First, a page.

One of the most beautiful homes I have ever seen is covered in stucco. In fact, part of the beauty of the house comes from the way the stucco looks in the evening light. Though some might complain that stucco looks bland and flat from a distance and shows its true beauty only when you get close to it, something about this particular house catches the light, making the stucco seem to change colors throughout the day.
Sure, it's a fortunate trick of the light. But it is enough to make me look at stucco in a different way.
Is stucco the right choice for you?
There are numerous advantages to stucco, especially the price. A traditional building material made of natural elements, the durability and ease of maintenance makes it a budget-friendly option. Stucco rarely needs painting, but if you do choose to change the color of your house, there are plenty of good masonry paints on the market that work very well and have proven to be durable.
Stucco has the reputation for being a great sound barrier, blocking out the noise from the neighborhood with thick walls. Those walls also help keep energy costs down by keeping your house cooler in the summer and warmer in the winter.
But one of the biggest draws might be the do-it-yourself nature. Those who own old houses usually became part of the handy brigade rather quickly, and they learn to handle even some hefty household repairs on their own. For those who have earned their right to be called a handyman (or handywoman!), the ease of applying stucco makes the repairs look like a piece of cake.
If you fall in love with a house covered in stucco, great! You just might have the perfect exterior material to work with for years to come. But before you sign on that dotted line and make that stucco yours -- or before you decide to put a brand-new covering on your old house -- consider the problems stucco might have.
Does that old house have a stucco problem?
Many old houses run into stucco problems over the years. Either the stucco develops cracks and looks unsightly, or those cracks get bad enough to allow water in, which can lead to a whole new host of problems. Stucco is quite durable, and can last for decades with minimal maintenance. But once problems arise, fixing them quickly is the key to stopping the issues before they become too much to handle.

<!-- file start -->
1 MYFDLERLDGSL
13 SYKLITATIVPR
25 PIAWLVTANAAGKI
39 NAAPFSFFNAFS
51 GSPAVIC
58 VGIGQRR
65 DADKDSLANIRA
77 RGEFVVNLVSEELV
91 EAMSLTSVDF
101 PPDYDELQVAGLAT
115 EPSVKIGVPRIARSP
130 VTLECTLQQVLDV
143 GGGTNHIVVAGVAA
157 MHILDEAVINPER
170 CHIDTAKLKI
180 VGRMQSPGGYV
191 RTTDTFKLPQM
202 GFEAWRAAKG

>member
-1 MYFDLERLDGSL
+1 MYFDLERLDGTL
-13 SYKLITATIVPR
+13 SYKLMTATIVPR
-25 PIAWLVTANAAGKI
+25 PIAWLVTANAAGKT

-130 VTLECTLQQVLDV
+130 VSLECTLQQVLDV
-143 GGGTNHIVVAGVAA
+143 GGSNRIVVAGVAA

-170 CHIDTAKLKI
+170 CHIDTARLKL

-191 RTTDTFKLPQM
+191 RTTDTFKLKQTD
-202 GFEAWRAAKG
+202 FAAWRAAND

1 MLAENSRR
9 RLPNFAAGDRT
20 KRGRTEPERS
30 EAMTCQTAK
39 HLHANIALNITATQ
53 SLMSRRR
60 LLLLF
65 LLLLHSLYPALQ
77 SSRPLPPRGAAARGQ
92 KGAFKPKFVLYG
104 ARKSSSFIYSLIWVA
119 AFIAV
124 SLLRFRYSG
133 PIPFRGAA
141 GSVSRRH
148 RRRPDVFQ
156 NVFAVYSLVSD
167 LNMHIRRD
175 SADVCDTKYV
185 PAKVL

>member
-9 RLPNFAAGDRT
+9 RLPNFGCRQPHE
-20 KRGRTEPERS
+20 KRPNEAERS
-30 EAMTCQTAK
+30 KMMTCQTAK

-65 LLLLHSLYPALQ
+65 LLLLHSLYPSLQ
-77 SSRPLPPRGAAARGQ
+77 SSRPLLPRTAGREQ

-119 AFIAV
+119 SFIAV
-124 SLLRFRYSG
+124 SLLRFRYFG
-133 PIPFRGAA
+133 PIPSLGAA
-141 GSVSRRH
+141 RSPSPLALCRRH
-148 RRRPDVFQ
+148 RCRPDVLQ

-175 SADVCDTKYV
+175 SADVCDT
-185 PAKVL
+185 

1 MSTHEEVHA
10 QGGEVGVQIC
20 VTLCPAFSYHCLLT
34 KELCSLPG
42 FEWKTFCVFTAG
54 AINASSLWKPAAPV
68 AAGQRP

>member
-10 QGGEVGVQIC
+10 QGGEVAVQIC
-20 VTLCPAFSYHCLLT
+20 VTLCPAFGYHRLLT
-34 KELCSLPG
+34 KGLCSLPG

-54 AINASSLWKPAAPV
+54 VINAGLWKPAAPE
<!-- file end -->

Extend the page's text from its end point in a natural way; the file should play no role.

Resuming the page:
The problem with older stucco houses is the uncertainty of what kind of substrate was used, what kind of problems occurred in the past and how they were repaired. While many old house owners are more than happy to keep good records of things that happened to their home during the time they lived there, some are -- well, not so honest. Since stucco can often be repaired by the homeowner, it is entirely possible that many problems were simply hidden away with another good layer of stucco.
This is where a great home inspector comes in. A home inspector that has a long history of dealing with old houses has probably seen it all, and it's likely he or she can tell you what modifications might have been made to the stucco, as well any repairs that might need to be done when you purchase the property.
Stucco can be absolutely gorgeous -- so gorgeous, in fact that it turns into a selling point for the house. But as with all things in the world of old houses, make sure your investment is a good one before you put your money down.